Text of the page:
In a competitive industry like the restaurant business, it’s difficult to differentiate one fast-casual restaurant from another. But that hasn’t stopped b.good from standing out in a crowded field. They’ve accomplished this with one special ingredient—the community they serve.
“When we started the business, my partner and I were very naïve and had never worked in a restaurant,” confessed b.good CEO Anthony Ackil. “When we opened, we didn’t do so well, but the one thing we did well was build community. We realized that becoming part of the community and building relationships was the key to building a business.” Their strong ties to the community kept the restaurant afloat, while they worked hard to fix their rookie mistakes.
From day one, Ackil and his childhood best friend and partner, Jon Olinto, treated every customer like gold and gave back to the community, right from the beginning. “It’s inherent in our culture,” states Ackil.
“We involve employees in everything we do to give back to the community. When we donate 800 meals to the community, employees are serving those meals.” Organizations that nurture the souls of their employees are somewhat rare these days, as so many merely focus on profit.
The company also operates a farm located on an island in Boston Harbor, where they partner with Camp Harbor View, a residential summer camp for at-risk youth. There, employees work side by side with volunteers to farm the land. Seventy-five percent of the crop goes directly back to the community, with Camp Harbor View receiving the first harvest.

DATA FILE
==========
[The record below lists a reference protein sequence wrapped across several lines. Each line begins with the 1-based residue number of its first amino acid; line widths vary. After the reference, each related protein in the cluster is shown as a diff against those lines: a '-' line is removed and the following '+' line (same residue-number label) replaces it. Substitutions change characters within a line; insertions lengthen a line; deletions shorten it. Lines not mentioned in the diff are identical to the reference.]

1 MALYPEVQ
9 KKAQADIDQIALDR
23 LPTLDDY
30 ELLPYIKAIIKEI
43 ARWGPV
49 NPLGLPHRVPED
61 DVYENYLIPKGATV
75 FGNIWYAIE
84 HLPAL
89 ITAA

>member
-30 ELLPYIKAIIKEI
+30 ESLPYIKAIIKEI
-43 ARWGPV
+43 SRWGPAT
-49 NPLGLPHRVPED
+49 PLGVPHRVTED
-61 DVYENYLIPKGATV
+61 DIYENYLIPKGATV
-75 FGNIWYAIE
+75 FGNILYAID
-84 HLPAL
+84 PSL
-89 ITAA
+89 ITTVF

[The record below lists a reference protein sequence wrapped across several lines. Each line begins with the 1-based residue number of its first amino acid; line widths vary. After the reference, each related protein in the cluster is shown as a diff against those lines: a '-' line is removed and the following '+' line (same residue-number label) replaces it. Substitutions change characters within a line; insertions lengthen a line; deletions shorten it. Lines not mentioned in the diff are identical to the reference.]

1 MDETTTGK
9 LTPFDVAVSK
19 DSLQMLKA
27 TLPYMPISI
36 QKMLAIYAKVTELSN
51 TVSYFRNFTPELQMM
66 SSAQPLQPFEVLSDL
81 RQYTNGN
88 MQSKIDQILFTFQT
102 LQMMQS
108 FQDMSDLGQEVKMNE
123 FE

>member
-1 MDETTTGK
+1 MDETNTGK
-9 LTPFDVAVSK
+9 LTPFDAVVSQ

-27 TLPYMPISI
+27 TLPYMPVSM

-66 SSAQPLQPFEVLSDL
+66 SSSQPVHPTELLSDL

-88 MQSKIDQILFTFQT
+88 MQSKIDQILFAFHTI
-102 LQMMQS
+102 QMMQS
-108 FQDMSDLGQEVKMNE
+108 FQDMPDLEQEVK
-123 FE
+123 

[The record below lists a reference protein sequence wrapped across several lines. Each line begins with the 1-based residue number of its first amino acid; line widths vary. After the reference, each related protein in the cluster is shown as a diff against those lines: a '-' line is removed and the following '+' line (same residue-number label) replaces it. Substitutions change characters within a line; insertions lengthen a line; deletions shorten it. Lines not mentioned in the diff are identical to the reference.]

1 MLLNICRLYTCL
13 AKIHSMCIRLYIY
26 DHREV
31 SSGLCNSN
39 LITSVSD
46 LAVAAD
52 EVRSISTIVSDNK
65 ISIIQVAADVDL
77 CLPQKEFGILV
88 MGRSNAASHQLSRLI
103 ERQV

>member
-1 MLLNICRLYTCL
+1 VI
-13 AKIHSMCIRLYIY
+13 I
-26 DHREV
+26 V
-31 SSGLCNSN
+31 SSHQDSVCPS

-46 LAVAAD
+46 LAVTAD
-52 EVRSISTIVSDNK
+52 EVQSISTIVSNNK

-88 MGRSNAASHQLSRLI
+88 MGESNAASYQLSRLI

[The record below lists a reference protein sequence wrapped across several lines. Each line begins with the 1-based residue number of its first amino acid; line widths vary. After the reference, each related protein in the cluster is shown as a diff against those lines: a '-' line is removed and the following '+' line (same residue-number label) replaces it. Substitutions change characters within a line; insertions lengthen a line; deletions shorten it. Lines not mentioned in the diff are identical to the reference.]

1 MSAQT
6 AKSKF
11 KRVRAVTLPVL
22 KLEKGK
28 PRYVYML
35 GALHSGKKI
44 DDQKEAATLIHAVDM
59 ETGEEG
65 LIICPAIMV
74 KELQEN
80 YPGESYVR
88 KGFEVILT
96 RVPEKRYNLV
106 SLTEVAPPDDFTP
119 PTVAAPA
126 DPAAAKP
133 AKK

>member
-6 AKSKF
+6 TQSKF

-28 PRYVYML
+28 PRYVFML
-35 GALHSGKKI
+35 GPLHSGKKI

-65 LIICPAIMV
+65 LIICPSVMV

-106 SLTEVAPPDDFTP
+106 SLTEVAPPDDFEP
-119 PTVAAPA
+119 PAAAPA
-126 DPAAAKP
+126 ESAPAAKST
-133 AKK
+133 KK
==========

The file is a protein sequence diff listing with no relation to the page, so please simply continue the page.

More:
“Employees want to feel good about what they are investing their time in,” notes Ackil. This may very help to explain why employee turnover at b.good is lower than the industry average. Those who feel a connection to their work and think highly of their employers tend to stick around.
There is a higher purpose to the business than just selling burgers. The co-founders are quite intentional in their efforts to create a workplace where employees feel good about going to work. “You have to nurture the culture in the business,” states Ackil. “We then have to make sure this trickles down to the managers. Everyone has to believe in the culture and as we expand, we have to be mindful and continue to focus on this.”
In a recent study published by Deloitte University, the firm uncovered five major elements that drive engagement. Meaningful work, a positive work environment and hands on management were all on this list. Keep this in mind, as you look to build an irresistible work place where employees love to come to work, customers love to do business and community members are thrilled to have you set up shop in their backyard.
Ackil believes that finding the real estate to expand the business is the easy part. Real estate is always available. The key is finding people whose values align with that of the organization. “We’ve got to find the right people. We need people who can really push our mission forward. Those who really believe in what we are doing,” states Ackil.
Speaking of people, it’s interesting to note that b.good has quite a few employees and locations and does not have a traditional HR department. This is extremely uncommon for this size and type of business. “Finding that right person to lead our HR initiative is not an easy task,” notes Ackil. “The culture building aspect is so precious that it has to be run by senior level management.”
No doubt this is one company that has a recipe for success worth replicating. Here’s to doing good by being good to your people, customers and your community.
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